It’s old hat by now that sports drinks like Gatorade and Powerade are a bit sugary (but it’s also understood by athletes that those carbs help boost performance during exercise), and that energy drinks like Red Bull and ROCKSTAR are worse offenders, sometimes packing upwards of 30g of sugar per 8-ounce serving. OK, there’s sugar in your mouth, so don’t forget to brush your teeth at some point. Got it.
But what if someone told you that people who quaff sports and energy drinks are “essentially bathing their teeth with acid”? That’s what the lead author of a new study in General Dentistry says in this release from the Academy of General Dentistry. That’s right, you’re stripping the enamel from your teeth, and you can never get it back.
Researchers simulated the drinking habits of American teens by submerging human tooth enamel in each of 13 drinks for 15 minutes, then transferred the samples to artificial saliva for a couple of hours. They repeated it four times a day for five days, and stored the enamel samples in fresh spit at off times. At the end of five days, every drink had damaged the enamel, with energy drinks causing twice as much damage as sports drinks.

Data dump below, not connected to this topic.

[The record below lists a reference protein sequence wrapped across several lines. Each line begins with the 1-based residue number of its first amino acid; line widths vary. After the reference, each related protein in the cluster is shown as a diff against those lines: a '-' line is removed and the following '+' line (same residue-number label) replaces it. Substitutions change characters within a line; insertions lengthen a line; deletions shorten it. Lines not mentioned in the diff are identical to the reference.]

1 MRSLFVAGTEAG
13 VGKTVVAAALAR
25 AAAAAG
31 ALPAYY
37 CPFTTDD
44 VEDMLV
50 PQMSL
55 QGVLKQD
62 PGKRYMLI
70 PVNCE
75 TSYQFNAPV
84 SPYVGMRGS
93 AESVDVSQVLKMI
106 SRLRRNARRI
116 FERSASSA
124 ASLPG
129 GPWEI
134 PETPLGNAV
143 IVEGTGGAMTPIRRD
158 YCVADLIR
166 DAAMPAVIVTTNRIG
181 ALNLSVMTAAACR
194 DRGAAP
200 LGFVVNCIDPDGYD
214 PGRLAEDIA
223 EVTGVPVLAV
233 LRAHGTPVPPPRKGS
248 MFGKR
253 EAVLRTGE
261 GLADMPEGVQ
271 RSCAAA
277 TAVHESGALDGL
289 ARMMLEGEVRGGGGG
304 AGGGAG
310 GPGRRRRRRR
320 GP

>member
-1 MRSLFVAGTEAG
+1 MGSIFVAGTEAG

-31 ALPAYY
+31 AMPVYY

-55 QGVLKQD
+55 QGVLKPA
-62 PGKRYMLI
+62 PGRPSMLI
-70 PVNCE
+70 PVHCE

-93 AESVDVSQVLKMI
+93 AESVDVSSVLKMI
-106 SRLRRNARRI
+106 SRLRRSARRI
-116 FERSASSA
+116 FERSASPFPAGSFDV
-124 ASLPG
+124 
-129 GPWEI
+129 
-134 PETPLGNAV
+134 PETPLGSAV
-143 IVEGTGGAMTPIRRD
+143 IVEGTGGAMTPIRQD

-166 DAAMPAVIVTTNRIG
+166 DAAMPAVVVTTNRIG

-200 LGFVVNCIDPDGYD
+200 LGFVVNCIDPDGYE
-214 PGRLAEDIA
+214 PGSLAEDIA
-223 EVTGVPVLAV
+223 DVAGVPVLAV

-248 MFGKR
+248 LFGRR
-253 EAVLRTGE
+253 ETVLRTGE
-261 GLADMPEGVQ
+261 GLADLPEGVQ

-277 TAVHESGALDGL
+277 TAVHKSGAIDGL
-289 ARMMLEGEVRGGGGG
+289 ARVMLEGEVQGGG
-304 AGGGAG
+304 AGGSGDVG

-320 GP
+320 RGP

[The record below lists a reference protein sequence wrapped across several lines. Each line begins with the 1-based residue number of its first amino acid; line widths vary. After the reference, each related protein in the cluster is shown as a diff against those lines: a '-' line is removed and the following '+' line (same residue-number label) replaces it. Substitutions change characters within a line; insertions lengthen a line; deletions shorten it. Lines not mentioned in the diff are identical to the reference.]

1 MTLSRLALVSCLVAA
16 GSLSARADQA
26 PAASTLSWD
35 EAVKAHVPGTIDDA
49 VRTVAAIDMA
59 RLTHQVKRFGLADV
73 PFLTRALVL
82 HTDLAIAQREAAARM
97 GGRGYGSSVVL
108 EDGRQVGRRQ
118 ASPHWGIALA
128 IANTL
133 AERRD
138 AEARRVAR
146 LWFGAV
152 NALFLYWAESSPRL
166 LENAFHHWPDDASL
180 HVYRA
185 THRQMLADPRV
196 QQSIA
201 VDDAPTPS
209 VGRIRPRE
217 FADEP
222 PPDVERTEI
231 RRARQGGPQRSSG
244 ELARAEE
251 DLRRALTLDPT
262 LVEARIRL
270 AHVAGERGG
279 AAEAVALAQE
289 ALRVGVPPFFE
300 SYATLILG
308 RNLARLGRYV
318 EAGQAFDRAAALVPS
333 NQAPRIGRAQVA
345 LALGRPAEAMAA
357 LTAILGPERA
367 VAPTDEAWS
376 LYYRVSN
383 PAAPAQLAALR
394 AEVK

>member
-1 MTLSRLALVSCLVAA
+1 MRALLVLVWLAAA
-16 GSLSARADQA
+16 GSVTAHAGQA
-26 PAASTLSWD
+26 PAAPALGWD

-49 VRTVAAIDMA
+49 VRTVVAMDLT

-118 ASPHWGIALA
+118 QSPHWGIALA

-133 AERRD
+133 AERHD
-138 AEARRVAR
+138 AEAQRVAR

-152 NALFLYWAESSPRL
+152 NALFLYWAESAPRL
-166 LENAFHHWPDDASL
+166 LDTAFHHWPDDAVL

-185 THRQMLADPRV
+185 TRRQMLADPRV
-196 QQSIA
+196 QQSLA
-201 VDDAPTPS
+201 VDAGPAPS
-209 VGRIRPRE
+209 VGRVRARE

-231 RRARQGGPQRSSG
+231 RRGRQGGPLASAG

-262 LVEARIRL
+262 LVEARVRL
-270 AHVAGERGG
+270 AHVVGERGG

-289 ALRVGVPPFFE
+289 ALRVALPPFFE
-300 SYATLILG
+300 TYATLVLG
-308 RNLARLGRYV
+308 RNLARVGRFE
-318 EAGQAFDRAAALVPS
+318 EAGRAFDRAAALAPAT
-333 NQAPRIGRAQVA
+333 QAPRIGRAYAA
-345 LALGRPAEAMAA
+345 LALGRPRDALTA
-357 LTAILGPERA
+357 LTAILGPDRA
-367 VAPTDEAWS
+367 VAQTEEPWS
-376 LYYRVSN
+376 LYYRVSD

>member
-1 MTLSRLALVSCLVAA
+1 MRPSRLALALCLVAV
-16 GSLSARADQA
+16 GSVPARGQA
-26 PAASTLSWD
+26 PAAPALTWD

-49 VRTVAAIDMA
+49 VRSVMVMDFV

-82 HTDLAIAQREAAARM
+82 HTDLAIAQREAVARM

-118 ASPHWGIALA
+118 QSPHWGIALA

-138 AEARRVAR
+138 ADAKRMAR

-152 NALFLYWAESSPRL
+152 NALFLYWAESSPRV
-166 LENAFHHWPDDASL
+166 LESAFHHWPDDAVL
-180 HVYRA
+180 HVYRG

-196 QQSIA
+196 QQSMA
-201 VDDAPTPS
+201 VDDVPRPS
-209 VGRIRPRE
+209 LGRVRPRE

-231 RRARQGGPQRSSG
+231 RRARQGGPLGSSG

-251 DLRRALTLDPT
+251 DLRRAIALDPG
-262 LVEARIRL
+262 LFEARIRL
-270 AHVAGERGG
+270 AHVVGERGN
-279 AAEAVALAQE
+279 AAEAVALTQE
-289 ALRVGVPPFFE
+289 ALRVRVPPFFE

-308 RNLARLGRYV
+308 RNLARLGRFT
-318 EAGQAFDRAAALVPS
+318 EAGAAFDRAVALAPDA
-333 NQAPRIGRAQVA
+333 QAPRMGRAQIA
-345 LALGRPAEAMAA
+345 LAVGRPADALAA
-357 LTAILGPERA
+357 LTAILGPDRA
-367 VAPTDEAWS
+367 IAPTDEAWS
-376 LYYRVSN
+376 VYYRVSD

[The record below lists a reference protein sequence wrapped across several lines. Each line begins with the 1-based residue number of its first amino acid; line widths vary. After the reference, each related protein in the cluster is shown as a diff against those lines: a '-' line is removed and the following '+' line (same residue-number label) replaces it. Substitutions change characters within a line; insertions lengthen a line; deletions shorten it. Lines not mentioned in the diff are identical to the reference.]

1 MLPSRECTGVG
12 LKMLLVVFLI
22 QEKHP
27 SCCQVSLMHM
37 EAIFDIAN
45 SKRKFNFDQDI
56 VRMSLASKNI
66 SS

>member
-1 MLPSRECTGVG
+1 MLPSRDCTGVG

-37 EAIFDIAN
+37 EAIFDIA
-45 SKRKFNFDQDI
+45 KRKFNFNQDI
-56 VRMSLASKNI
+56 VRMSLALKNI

So what can you do, short of giving up the drinks? Try rinsing out your mouth with water or chewing sugar-free gum immediately afterwards, both of which stimulate the production of saliva, which decreases acid levels in the mouth to normal. Then, after an hour or so, brush your teeth.